CCTV and GDPR
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GDPR: Is your CCTV signage compliant?

Almas Team
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Many people were worried about the new regulations when they first came out. Yet they are really little different from the requirements that were previously in place with regards to CCTV operation. Have you made sure that your CCTV signage is compliant with GDPR regulations? Do you understand what the CCTV signage regulations are and how to best implement them?

Around six million CCTV surveillance cameras are operational in the UK, according to the British Security Industry Association (BSIA), 1 for every 10 people. In May 2018, General Data Protection Regulation (GDPR) came into effect. So anyone with a CCTV system – even if it’s just one camera – is now required to comply and use their systems within the new guidelines.

Many people were worried about the new regulations when they first came out. Yet they are really little different from the requirements that were previously in place with regards to CCTV operation. Have you made sure that your CCTV signage is compliant with GDPR regulations? Do you understand what the CCTV signage regulations are and how to best implement them? Read on to find out more.

GDPR affects all businesses

Any businesses that have a CCTV system are obliged to notify people that images of them are being collected. These images are classified as ‘personal data’ because it’s possible to identify an individual from that information. The most effective method of alerting people is via clearly placed signs within any area captured by the cameras – in fact, the best place is as they first come into range of the cameras, so normally by the entrance.

Prominent signs are important

Prominent signs are important when CCTV cameras are unobtrusively placed or situated in areas where people do not expect to be under surveillance. The added benefit of having signage is that it acts as a deterrent to potential criminals. When a criminal can see that they are being recorded, it can sometimes mean they will think twice about undertaking a crime. Signage costs very little to produce. Not having the correct signage in place is often where businesses fall short.

Here are the points you need to check to see if your signs are compliant with the GDPR:

  1. Signage should be clearly visible and readable. It will also need to show details of the organisation operating the system, the purpose of its use and who to contact if there are any queries.
  2. Signs should be an appropriate size in relation to its context. If the sign needs to be seen by a car driver it should be bigger, and if it is in a shop then a small sign would be more suitable. We advise minimum A3 externally and A4 internally.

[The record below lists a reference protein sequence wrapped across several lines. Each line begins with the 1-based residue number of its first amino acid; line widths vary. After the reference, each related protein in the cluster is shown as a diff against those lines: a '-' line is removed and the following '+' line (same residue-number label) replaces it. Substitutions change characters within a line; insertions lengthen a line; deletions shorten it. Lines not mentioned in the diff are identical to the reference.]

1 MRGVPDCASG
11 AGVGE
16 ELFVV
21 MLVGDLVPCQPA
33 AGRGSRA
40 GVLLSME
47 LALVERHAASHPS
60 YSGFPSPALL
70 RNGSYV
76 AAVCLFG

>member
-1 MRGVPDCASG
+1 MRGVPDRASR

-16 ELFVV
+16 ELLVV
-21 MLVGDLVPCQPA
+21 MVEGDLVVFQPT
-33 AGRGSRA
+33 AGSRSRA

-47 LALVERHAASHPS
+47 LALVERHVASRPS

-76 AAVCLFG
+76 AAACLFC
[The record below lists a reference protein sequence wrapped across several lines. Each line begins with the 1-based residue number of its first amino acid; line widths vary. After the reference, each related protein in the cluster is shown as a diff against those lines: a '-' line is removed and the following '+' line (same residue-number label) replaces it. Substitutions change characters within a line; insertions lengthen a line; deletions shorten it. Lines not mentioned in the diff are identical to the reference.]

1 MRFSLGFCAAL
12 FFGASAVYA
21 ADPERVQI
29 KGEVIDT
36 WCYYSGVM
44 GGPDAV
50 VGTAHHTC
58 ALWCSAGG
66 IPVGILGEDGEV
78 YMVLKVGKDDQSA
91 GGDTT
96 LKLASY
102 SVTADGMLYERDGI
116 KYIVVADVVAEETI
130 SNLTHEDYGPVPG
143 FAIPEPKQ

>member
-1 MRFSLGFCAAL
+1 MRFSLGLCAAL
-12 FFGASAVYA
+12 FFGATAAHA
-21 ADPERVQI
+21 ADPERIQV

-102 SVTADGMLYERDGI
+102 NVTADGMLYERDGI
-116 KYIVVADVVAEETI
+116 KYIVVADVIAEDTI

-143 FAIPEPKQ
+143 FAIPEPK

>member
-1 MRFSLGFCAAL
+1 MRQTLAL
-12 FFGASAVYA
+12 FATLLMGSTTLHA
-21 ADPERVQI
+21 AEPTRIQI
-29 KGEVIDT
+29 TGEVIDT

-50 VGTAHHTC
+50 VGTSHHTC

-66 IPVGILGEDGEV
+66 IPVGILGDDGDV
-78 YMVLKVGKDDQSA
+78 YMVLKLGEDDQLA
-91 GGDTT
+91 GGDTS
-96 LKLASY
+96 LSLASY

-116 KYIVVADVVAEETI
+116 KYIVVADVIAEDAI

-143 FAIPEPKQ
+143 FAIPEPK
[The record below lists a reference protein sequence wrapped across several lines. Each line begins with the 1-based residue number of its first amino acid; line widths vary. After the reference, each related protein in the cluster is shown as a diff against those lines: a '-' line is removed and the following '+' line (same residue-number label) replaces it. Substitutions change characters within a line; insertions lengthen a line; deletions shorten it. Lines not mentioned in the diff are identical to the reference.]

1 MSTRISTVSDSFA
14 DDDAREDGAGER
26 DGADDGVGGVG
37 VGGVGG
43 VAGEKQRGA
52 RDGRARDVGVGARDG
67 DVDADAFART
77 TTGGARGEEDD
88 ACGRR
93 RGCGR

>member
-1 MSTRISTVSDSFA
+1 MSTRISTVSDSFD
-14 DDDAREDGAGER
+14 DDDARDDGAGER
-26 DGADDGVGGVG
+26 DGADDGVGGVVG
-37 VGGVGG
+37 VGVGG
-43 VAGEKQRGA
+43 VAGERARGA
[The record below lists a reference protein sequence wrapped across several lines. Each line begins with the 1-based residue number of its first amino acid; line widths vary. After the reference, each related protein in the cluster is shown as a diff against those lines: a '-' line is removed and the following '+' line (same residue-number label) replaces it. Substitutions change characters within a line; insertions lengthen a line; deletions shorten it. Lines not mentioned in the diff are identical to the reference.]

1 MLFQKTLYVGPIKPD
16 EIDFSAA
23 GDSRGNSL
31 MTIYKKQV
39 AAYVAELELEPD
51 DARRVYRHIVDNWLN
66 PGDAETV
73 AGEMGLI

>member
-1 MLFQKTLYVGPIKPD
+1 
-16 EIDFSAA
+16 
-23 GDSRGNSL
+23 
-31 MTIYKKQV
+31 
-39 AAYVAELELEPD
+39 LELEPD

3. All staff should know what to do and who to contact if a member of the public enquires about the CCTV system. Any signs in a public area must show the organisation or authority responsible for the systems.
  4. Take care when it comes to positioning your CCTV cameras. Although your cameras may be positioned on-site, they may still capture images of people walking by. If this is the case your CCTV signage should be visible outside the business too.
  5. Depending on the location, new signage alone – without CCTV – might be a sufficient and cost-effective deterrent to thieves.

Camera positioning is key

When it comes to siting your CCTV cameras, you should take care that they are not placed in such a way as to capture members of the public, e.g. people walking past your premises. Even if the cameras are sited on your property, if they record another person’s private property without their permission, you are breaking the law. Care must be taken when setting cameras up to ensure that any such areas are masked off.

Controllers and Processors of Data

If you are recording and storing CCTV footage within your own business, then you are both a “controller” and “processor” of data under the GDPR. Both positions entail responsibilities. An elected person must be responsible for the CCTV images and you should have clear procedures set down as to who can access the system, and when information should be disclosed. The ICO has produced a simple quiz online that will help you determine whether you need to register. The GDPR requires essentially that personal data is:

  • Processed lawfully and fairly
  • Collected for specific and legitimate purposes
  • Not excessive for the purpose for which it is being collected
  • Accurate and not kept for longer than is reasonable
  • Secure, and not used for unauthorised processing

If you have outlined why you are collecting CCTV and justified it and it’s reasonable and put in procedures to make sure the above principle is upheld, you will be compliant with the new regulations.

If you require any information regarding GDPR and the effect it has on your business’s security, Almas Industries will be happy to help. We provide a full site security audit where we can discuss the relevant needs to comply with the new legislation. To enquire please call 0333 567 6677 or click here to send a confidential email.

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